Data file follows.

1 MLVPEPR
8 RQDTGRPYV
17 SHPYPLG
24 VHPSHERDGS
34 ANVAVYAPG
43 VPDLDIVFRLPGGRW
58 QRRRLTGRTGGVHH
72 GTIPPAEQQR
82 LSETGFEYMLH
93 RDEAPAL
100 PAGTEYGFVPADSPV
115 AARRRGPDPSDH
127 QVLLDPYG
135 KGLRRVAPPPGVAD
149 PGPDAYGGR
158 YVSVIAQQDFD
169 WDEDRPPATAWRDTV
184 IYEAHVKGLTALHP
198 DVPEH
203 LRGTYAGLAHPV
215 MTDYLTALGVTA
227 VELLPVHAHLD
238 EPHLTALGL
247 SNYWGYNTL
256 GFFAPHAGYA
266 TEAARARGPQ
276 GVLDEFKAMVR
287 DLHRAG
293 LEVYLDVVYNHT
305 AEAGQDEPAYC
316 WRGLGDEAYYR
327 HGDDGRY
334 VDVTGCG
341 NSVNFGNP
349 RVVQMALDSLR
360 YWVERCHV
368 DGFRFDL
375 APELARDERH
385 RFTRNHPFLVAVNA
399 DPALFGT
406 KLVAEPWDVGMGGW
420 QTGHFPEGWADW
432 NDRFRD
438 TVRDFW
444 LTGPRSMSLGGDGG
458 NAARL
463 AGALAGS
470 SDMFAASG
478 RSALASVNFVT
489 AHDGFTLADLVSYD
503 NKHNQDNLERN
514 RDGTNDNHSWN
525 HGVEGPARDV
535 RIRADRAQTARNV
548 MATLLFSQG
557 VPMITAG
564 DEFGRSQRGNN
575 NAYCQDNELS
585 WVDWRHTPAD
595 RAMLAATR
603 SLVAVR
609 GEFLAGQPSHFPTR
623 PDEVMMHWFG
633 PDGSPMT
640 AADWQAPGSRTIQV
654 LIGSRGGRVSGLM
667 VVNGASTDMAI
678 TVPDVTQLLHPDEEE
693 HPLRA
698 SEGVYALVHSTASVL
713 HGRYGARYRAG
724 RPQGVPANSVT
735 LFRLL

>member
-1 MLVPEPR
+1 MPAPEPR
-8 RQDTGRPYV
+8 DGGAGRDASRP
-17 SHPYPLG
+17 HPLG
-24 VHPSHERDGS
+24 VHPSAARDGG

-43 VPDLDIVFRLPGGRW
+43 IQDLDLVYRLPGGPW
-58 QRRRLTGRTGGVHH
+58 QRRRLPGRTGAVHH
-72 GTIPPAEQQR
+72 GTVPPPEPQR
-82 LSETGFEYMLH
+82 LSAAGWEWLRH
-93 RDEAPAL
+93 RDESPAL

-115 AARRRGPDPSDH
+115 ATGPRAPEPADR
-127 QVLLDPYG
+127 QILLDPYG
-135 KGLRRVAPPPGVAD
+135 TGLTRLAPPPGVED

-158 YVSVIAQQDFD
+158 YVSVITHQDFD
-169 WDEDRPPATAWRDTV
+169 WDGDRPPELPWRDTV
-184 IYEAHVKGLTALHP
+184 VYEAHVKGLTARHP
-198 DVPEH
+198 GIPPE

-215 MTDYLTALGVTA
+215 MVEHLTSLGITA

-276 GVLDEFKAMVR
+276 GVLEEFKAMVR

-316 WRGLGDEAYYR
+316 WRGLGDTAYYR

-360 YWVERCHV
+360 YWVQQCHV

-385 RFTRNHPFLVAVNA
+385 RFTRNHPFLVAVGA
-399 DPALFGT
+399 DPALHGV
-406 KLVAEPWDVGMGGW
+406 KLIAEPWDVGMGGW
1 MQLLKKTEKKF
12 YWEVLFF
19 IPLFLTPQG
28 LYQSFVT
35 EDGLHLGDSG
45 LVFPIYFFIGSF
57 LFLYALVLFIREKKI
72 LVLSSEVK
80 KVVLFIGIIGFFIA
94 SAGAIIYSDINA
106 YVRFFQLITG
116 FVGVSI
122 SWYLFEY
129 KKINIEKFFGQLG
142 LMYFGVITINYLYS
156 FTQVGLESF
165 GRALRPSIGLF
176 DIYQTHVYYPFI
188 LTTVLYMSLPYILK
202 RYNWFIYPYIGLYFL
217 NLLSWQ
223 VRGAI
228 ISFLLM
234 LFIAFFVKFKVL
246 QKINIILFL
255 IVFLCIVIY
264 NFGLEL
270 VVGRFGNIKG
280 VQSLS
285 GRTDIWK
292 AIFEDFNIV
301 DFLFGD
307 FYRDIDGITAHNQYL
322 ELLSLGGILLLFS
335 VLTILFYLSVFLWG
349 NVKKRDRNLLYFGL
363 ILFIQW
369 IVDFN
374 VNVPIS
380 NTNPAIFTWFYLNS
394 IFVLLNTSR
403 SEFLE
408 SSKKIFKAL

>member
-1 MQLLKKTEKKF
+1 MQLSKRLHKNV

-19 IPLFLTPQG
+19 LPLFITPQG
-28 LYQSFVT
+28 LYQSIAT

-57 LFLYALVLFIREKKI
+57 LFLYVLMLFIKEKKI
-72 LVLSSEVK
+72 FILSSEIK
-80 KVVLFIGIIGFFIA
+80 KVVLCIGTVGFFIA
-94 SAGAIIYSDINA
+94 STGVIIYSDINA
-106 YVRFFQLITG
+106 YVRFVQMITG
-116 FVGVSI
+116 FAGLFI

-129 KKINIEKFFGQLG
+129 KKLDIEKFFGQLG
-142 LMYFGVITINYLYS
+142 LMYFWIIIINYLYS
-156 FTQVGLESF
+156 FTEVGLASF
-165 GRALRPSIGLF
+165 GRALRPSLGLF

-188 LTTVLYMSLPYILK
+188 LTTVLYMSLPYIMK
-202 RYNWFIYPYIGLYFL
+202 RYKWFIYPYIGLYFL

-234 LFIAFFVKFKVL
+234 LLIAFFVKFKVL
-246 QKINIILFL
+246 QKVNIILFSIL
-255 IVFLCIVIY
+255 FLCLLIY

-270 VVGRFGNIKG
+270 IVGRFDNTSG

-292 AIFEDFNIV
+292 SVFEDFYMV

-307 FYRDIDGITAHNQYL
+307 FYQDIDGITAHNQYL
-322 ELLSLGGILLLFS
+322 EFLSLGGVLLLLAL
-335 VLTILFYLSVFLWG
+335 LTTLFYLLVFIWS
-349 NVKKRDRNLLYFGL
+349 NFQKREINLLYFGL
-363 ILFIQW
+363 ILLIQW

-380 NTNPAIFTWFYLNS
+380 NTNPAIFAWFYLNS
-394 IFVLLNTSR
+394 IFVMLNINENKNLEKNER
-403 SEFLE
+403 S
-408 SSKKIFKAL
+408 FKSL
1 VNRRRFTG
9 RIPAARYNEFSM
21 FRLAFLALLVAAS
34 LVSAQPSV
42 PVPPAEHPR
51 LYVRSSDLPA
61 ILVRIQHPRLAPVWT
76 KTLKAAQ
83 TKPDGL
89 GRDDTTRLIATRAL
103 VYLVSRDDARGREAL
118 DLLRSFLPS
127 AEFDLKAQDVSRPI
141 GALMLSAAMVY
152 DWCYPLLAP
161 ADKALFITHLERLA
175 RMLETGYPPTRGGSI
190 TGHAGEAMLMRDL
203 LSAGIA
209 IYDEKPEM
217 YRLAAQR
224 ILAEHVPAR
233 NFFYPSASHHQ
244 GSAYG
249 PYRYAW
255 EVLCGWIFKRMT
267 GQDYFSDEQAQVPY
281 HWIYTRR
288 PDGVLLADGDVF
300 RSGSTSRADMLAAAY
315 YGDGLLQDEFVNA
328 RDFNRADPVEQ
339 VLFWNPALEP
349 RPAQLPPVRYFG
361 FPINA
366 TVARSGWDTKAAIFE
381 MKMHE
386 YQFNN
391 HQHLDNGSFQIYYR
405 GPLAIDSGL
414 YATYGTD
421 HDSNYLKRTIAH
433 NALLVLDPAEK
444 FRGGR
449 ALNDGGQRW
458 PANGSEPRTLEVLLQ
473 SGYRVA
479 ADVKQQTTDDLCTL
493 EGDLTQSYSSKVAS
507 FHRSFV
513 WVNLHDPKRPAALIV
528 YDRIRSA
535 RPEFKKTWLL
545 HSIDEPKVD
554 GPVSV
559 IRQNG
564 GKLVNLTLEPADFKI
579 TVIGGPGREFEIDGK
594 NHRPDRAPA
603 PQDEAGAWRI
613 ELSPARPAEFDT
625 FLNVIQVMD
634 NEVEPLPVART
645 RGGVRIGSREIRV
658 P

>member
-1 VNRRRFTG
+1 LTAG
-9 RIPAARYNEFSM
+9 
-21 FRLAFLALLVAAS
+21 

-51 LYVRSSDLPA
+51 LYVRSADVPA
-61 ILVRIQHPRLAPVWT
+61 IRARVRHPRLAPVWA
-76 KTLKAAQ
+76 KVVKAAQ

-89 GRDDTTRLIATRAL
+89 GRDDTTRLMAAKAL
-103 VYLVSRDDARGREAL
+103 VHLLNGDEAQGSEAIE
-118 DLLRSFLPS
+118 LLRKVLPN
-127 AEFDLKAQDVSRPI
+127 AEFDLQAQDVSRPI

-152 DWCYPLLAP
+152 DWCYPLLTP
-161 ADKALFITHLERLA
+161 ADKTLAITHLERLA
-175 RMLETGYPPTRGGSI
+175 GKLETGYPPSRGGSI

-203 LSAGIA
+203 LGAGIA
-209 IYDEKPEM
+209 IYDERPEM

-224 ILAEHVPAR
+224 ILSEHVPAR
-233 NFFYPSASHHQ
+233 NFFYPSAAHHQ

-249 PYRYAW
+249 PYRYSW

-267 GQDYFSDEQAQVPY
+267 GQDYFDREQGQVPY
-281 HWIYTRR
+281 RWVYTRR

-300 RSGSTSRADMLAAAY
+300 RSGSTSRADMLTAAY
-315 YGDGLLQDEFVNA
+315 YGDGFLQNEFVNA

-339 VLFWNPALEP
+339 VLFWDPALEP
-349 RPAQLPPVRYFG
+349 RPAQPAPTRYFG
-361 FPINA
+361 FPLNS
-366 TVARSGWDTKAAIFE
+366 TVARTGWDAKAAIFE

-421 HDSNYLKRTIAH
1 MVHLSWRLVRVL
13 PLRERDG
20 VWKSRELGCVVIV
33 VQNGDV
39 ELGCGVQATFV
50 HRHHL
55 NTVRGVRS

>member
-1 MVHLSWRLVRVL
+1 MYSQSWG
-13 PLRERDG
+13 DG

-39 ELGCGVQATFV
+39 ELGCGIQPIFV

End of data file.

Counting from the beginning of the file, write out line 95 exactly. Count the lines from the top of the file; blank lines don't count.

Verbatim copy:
-127 QVLLDPYG